The Weeds and Thorns

The parable of the sower now presents an enlightening situation. Sometimes, regardless of the condition of the soil, there are weed seeds embedded in the field.

A farmer can possess the darkest, richest, most fertile field in the country, but have a hidden weed problem. The farmer sows his good seed across the prepared field and proudly and patiently waits for his crop to grow.

The plants spring up in the soil. The rains fall, the sun shines, and the plants flourish.

Suddenly, the farmer notices a horrible weed problem. These nasty weeds have deep roots and thick, sharp thorns choking the tender young plants to death. The weeds grow fast, taking over the field.

The crops have no hope in the suffocating grasps of these terrible weeds. The soil was fine, but somehow weed seed invaded the once fertile field. What happened?!

Jesus says that the gospel took hold in this person's heart. The person was growing and enjoying life as a Christian. Most people would believe this person to be a solid Christian.

However, hidden deep inside the heart, the person built false idols. The love of these idols choked out the gospel.

The person placed too much love towards family, or friends, or power, or wealth, or sports, or education and career. The love for the other things negated their shallow, insufficient love for Jesus Christ.

The false idols are the weeds that choked out the person's early love for Christ. Do you have ears to hear? Listen to God in Ezekiel 14:3-4 NASB.

Annanias and Sapphira in Acts are representative of these people. Their love for money made them lie to the Holy Spirit, which brought the judgment of death.

There is no eternal fruit from this person's life.

These people are found throughout the Christian churches around the world. They're amongst the chosen. They're preachers and teachers, organists, and choir members; and they're the wives, daughters, husbands and sons, brothers and sisters of the elect saints.

In the end, these people will be heartbreakers for those people who loved them; because, Jesus will judge them as lawbreakers of the One who loved them most.

The Good Soil

The parable of the sower now turns to the good soil to represent people who have warm, humble hearts that love Jesus and his word.

These rare, true Christians love following Jesus as his disciple.

The farmer sows his seed in this fertile soil and the seed grows into healthy, fruit-bearing plants. The true disciples grow spiritually through Bible knowledge and application, prayer, and service to the Lord.

They make God #1 in their life, and they think of others before themselves.

This group teaches others both inside and outside the church. They produce spiritual fruit that returns 30, 60, and even 100 fold.

Do you have ears to hear? Listen to God in Psalm 119:161-168.

The parable of the sower teaches us through the four types of soils that there are two types of people: believers and non-believers.

People have warm, tender hearts, or they have cold, calloused hearts. Jesus wanted to give helpful insight for the reasons why non-believers don't believe.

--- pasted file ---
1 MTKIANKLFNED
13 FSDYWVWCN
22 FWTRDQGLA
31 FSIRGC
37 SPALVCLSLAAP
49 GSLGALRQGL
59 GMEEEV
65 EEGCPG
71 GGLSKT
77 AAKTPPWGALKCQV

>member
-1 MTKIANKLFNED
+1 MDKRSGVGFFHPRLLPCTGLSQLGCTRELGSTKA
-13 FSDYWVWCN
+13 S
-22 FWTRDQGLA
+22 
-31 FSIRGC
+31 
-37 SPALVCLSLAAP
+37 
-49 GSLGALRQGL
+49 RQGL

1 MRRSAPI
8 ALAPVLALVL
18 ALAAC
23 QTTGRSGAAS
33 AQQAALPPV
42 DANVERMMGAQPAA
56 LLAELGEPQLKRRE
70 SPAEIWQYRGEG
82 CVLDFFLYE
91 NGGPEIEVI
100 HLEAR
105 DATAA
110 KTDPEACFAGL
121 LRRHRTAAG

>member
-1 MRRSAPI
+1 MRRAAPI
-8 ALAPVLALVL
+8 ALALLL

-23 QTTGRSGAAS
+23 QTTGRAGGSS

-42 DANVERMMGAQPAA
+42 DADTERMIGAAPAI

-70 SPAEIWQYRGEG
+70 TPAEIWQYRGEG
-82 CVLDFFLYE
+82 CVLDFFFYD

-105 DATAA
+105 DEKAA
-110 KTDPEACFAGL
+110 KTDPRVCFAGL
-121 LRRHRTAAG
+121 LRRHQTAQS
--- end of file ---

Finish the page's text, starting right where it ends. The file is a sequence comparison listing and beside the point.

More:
He did an awesome job of teaching, because it is now clear.

Listen to Jesus in Matthew 12:35-37, "A good person produces good things from the treasury of a good heart, and an evil person produces evil things from the treasury of an evil heart. And I tell you this, you must give an account on judgment day for every idle word you speak. The words you say will either acquit you or condemn you."

Let's consider ourselves sternly warned by our ultimate Judge. He says our hearts are the key to eternal life.

Is your heart on fire for Jesus and his righteous kingdom?

Or, is it icy and rebellious, hiding in Satan's dark kingdom?

Grasp This!

The parable of the sower begs the question, "What can a diligent farmer, i.e. you and me, do when attempting to sow seeds and grow plants in the different types of dirt?"

First, the footpath? Not much we as humans can do here. We can try to plow the dirt over and hope people stop walking on it and Satan stops his thieving. We can return insults and attacks from these people with smiles and good deeds.

Pray silently for them, that God will heal and warm their icy hearts. It can happen.

Second, the rocky soil? Pray for them, and always be prepared to answer their questions with the word that is stored in our hearts.

Occasionally, a plant will rise, flourish and produce fruit in a field of stony soil.

Next, the weedy and thorny fields? When noticing a person who seems to be falling away, getting caught up in the concerns of the world, take the time to discuss what you observe. Gently warn them, and even show them this parable of the sower, and Christ's message. A person's true love(s) are usually exposed through their speech. Listen to them.

Farmers should always be cultivating the ground, gathering and removing rocks, and killing weeds. We should eliminate pests with insecticides and irrigate the field through drought periods.

As Christians, i.e. farmers, we should always be at work farming the fields, i.e. our communities, cultivating the soil, i.e. people's hearts, and preparing the kingdom for a great harvest, i.e. spiritual fruit.

But, don't ever forget that God is the One who changes hearts (Deuteronomy 30:6; Ezekiel 36:26-27). We can only assist him. Glory to him alone.

Next Lesson: Two Sons Parable #4.07

Bible Study Questions:

1. The parable of the sower implies that all humans have heart issues. As a Christian, with which of the three bad soils do you struggle? For example, do you struggle with coveting wealth, or possibly in making your spouse or children your idols?

2. If you had to voice your opinion of the main theme of the parable of the soils, what would you choose?

3. As a "farmer" sowing the seed of the gospel, what are some practical ways to be a good tenant of the fields God has given you?

Inspirational Bible Verses:
Wherewithal shall a young man cleanse his way? By taking heed thereto according to your word.
With my whole heart have I sought thee: O let me not wander from thy commandments.
Thy word have I hid in mine heart, that I might not sin against thee.
Blessed art thou, O LORD: teach me thy statutes.
With my lips have I declared all the judgments of thy mouth.
I have rejoiced in the way of thy testimonies, as much as in all riches.
I will meditate in thy precepts, and have respect unto thy ways.
I will delight myself in thy statutes: I will not forget thy word.
Psalm 119:9-16 KJV

Prayers Of Thanksgiving:
The parable of the sower, dear Father, reveals so much about people's hearts, including mine. I apologize for the idols that I build in my heart. Those worldly things block and even shove out my love for you. Please, as I read your word, convict me of my idolatry. Show me those things that block my love for you. Help me remove those idols which have deceived me. Warm my heart, Holy Spirit. Mold my heart into a tender heart that desires you and your word. Thank you. In Jesus' name. Amen.